Trophies presented to Comhaltas groups to commemorate the late John Kennedy

Shauna Loughran


Shauna Loughran

A FITTING tribute was paid to one of County Antrim's best known musician's, the late John Kennedy MBE, as his family presented two trophies in his name to Portglenone CCE and Antrim Comhaltas.

Portglenone Comhaltas Ceoltóirí Éireann (CCE) hosted Ulster’s first fleadh last week at the Chontae Aontroim 2022 Fleadh Cheoil after a two-year postponement.

The event also marked the 71st Anniversary of Comhaltas in Ireland.

What better event then, to present two trophies in dedication of a man whose name is synonymous with music - and especially flutes.

John Kennedy was known as the Bard of Cullybackey.

He passed away on October 13, 2019, peacefully at Hospital. He was 91 years old.

Tributes poured in on social media for John from across the world including from America and even Cape Town, South Africa.

Many who were saddened by John's passing credited the local man with teaching them tin whistles and flutes and encouraging their love of music.

Indeed, past pupils of John Kennedy - Grainne McGrath, Sheena (Weir) Black, Brian McCart and Mairead Walls were on hand to play a selection of John's compositions as John's family presented the two trophies.

John Kennedy was born at the hamlet of Craigs, just north of the village of Cullybackey in Co. Antrim, on August 31, 1928.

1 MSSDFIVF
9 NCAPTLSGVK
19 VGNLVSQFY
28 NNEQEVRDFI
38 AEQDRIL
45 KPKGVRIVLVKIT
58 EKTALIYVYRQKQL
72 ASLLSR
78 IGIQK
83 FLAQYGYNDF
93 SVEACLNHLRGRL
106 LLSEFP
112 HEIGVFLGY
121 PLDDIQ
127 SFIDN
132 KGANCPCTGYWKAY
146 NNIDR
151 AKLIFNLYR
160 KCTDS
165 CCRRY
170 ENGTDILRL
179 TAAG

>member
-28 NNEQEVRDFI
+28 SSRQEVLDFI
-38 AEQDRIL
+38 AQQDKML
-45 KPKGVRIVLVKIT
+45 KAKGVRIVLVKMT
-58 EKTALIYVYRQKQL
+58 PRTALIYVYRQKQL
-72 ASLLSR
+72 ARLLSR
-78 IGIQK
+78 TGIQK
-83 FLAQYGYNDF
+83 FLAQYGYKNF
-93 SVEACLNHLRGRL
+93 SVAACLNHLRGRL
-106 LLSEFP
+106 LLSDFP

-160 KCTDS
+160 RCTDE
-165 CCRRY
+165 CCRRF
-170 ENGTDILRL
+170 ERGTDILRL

He began work at the age of 14 in the linen firm Fraser and Haughton.

He went on to work at Northern Ireland Electricity where he remained until his retirement.

John began playing with renowned fiddle player Hughie Surgenor and they became a familiar duo at many local dances and socials.

John was as happy marching on the Twelfth Day as he was at an All-Ireland Fleadh Cheoil.

John could turn his hand to most instruments - including the banjo, mandolin and accordion, but what he is perhaps best known for is the fife and the flute.

He took to teaching local marching bands and in fact he was the founder of Craigs Accordion Band in 1974.

In 1975, he began teaching dance music at Dunloy and Portglenone Comhaltas Ceoltóirí Éireann classes.

John began to compete himself and he won a number of All-Ireland titles, including at a championship in Clonmel in 1994.

He also featured in 2007 at the Smithsonian Folk Life Festival in Washington DC.

He had a wealth of songs and stories and became known as The Bard of Culybackey.

His life story - John Kennedy: Together in Time - was published by the Lough Shore Traditions Group in 2001 and he was awarded an MBE in 2006 for his services to music in 2006.

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